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Dindigul: Are elections really on?

By Ganesh Nadar in Dindigul
Last updated on: April 28, 2006 14:32 IST
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Dindigul is a district with seven assembly constituencies. But if you go around the district headquarters, you would wonder if the elections are really on.

Some say this is because of the strict rules of the Election Commission. So there is no graffitti on the walls. There are no posters anywhere in the main town. There are no loudspeakers. Very few vehicles ply canvassing for votes. In the daytime, they go to the surrounding villages. In the evening, they come into town.

One cycle rickshaw was displaying a Bharatiya Janata Party flag. The man was a die hard fanatic. He said that earlier he had been in the Hindu Munani and was now in the BJP. He said his candidate was a lawyer. His only aim in life was to build a Ram temple in Ayodhya.

A few auto rickshaws and cycle rickshaws displayed posters of the Marumalarchi Dravida Munnetra Kazhagam.

A group of young men said that it did not look like elections in Dindigul as none of the candidates were spending money. On the one hand, you had the Communists who never spent money. On the other hand, you had the MDMK which was not loosening the purse strings. These were the parties contesting in Dindigul constituency.

Then there was Karthikeyan of the Desiya Murpokku Dravida Kazhagam, which is Vijayakanth's party. Now Karthikeyan's father had a lot of business in Dindigul. But it did not look like he was splashing money either. Elders say that this area consists of smart voters and it would be difficult to say who they will vote for.

Malar, a young girl, said she would vote for the Dravida Munnetra Kazhagam as they would be good for the people. An autodriver said that he would vote for the Communist candidate as he was a DMK supporter.

Out of the seven constituencies the Anna Dravida Munnetra Kazhagam was contesting in six, leaving one to its ally the MDMK. The DMK was contesting in four leaving two for the Congress and one for the Communists. There were three lady candidates. Two from the ruling party and one from the Communist party.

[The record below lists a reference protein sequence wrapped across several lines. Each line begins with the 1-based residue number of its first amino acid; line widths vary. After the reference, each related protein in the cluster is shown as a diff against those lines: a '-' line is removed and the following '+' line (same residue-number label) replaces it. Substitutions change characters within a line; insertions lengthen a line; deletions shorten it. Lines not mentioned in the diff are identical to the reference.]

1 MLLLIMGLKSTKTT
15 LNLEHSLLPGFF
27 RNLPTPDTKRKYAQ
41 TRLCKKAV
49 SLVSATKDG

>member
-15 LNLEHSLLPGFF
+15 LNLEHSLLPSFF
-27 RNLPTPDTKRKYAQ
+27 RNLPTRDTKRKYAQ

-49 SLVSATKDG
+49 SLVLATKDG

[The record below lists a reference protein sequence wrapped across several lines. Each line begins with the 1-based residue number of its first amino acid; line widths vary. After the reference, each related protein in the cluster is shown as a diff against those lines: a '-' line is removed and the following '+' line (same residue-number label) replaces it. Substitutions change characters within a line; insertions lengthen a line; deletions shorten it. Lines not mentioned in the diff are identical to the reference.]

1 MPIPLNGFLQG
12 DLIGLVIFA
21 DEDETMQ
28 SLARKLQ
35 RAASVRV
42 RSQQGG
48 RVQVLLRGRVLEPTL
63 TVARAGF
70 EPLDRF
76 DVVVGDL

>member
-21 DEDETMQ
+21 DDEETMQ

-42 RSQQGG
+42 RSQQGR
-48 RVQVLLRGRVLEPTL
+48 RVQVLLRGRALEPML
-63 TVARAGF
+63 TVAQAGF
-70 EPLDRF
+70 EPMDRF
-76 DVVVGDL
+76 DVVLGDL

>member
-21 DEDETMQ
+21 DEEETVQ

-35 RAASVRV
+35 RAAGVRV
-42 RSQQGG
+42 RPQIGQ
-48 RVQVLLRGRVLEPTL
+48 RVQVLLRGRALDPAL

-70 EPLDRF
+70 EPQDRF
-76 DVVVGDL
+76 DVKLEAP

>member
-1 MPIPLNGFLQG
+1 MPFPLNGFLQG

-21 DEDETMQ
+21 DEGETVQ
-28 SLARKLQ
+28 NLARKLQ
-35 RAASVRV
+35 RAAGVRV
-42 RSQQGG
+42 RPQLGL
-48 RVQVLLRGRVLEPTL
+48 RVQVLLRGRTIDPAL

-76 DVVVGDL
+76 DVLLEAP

In true Congress style, a few party members had revolted against the high command and local command and were canvassing for the ADMK openly.

The Dindivanam Ramamurthy faction in the party was silent. The rest were campaigning for their own party and its allies.

K Navaneethan, a senior Congress party official, said that in Dindigul money power would not make an effect on the electorate as everyone had money.

As it's the summer holidays, you meet a lot of city folks in Dindigul. Arul is a businessman from the state capital.

He says "Chennai always voted for the DMK, but this election they won't. You know why? Remember when Ten Sports had the telecast rights for showing cricket matches. The entire country including small villages saw it live. But not Chennaites. All because of Sumangali Cable Vision. They did not broadcast it. The people will not forgive them for that. They'll lose because of that."

Now SCV belongs to the Sun TV group owned by the Maran family.

Not broadcasting cricket is certainly 'not cricket'. And deciding your vote because of cricket is certainly not politics. But this is a cricket crazy country.

Dindigul is famous for its Gandhigram Rural University. 60 students from Dindigul are going around five constituencies in Dindigul creating voter awareness.

They distribute pamphlets, put up posters and talk to the voters. They talk about elections, voting rights and how to select a candidate after analysing his background.

The professor in charge of this awareness rally G Palanithurai said, "Civic responsibility is missing in our lives. This awareness campaign is to reiterate that. The common man is not respected throughout the year. He is respected only during the elections. This is because in casting our vote we engage in the political process, but do not engage in public matters after that.

"As citizens we should discuss public issues and come to a decisoin. We should let the politicians and the bureaucrats know our opinion about matters that concern the public. Only then will they respect us always.

"In the run upto the elections there are a lot of personal attacks. They treat each other like enemies. This is not a sign of democracy. Democracy is not only an election, it's a culture. We have to learn to respect the opinion of others."

Outside the main bus stop there was this hotel which said that you save Rs 12 when you eat there. They serve mineral water free. And their home delivery counter had this slogan: 'U ring V bring'.

This hotel symbolises Tamil Nadu elections.

Both the DMK and the ADMK have been promising so many freebies, but none have promised free mineral water. As for home delivery. The DMDK (Vijayakanth's party) is going to deliver PDS goods straight home.

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Ganesh Nadar in Dindigul